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6 Dos and Don'ts Inside the Courtroom

Attorneys Appearing in Court

Based on the appearance attorney specialists of Attorney on Demand’s experience, here are the top 6 dos and don’ts in a courtroom:

Always be on time

For some this tip might go without saying, ye it’s unfortunate how many usually take the little things like being timely for a trial or hearing for granted. Judicial economy is intricately connected with a lawyer’s preparation in court. Do not be the link in the chain which makes an engine choke. Make plans to get to the courthouse a minimum of 30 minutes before the appearance is necessary. Do not underestimate the weight of a courtesy call that advises the court that you’re running late.

Dress in a professional manner

Most offices have unofficially adopted business attire that is casual. But, be mindful that a courtroom isn’t bound by your workplace protocol. Keep a jacket, dress, suit, or tie available in office for those emergency appearances. Think of every court appearance as a first impression before a judge.

Always be prepared

Recently, a local attorney appeared on the 2nd day of a rape trial and was advised that he did an inadequate job at representing his client and then refused to proceed as counsel. Despite this honesty, that judge put him in contempt of court then sent him straight to jail. There isn’t any excuse for a lack of preparation. A client deserves more than a mere “shoot first, aim later” approach. Conduct your research. Address critical issues that are pursuant to the court’s scheduling order so you can avoid any last-minute delays.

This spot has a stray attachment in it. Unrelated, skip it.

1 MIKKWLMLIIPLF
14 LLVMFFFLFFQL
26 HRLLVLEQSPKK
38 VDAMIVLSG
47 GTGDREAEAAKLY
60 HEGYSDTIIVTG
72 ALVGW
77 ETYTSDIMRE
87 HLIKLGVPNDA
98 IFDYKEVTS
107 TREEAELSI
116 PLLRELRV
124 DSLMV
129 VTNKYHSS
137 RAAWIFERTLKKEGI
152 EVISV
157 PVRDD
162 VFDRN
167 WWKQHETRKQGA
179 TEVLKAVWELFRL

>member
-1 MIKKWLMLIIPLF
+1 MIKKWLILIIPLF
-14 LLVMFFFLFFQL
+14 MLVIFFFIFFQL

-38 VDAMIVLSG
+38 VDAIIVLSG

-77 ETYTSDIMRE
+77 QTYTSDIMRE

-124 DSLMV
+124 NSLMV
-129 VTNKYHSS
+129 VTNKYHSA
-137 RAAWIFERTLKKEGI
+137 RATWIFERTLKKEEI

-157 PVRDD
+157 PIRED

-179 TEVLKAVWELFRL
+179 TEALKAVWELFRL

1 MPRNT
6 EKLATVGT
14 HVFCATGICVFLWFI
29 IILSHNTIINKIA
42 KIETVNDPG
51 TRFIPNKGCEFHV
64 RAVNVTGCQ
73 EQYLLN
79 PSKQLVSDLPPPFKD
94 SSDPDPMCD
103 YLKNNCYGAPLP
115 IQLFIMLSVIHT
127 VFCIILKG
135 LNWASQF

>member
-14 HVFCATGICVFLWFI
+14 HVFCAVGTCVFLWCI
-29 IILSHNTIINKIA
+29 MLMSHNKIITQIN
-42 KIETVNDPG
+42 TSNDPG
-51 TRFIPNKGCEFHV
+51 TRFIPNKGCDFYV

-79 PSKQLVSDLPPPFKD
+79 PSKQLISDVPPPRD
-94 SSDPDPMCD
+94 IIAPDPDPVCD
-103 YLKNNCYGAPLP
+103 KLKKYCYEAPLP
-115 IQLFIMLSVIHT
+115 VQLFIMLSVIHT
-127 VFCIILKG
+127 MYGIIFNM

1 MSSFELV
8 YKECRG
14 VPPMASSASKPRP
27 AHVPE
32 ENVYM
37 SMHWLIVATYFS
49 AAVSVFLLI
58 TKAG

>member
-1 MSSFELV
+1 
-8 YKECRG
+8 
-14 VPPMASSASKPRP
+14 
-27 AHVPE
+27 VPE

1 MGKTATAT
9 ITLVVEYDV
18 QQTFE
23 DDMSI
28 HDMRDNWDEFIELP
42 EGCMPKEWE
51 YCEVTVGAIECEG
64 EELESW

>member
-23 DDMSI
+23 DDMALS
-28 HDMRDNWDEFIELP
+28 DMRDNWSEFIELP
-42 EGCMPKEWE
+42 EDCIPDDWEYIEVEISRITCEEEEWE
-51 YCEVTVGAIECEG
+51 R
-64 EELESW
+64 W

Know relevancy of the cases you rely upon

It is convenient when it’s possible to use prior case arguments or law in new litigation. But it is embarrassing when you don’t know that your key case was overturned, or another case that has an identical fact pattern is out there which better supports your position, and you missed your chance to use it. Confirm whether jurisprudence still is good law before you cite it in your pleadings. Address any jurisprudence which weakens an argument by emphasizing relevancy and factual differences.

Show respect to your opposing counsel

Sure, it might appear to you that the opposing counsel never has heard of the “high road” and doesn’t know what “best behavior” actually means. But it never means you ought to stoop to their level, particularly in front of a judge. Return calls and document all responses to counsel. At all times, be professional because it might affect your credibility in front of a jury or judge. You would be surprised at how rapidly a jury or judge is able to sense who the culprit is. Be certain it isn’t you.

Know court rules and be courteous to judge’s staff

Even though it is a fact that social media is changing the way the majority of folks communicate, nothing is able to replace the significance of making a phone call or stopping in to speak to the judge’s staff concerning courtroom rules before a court appearance.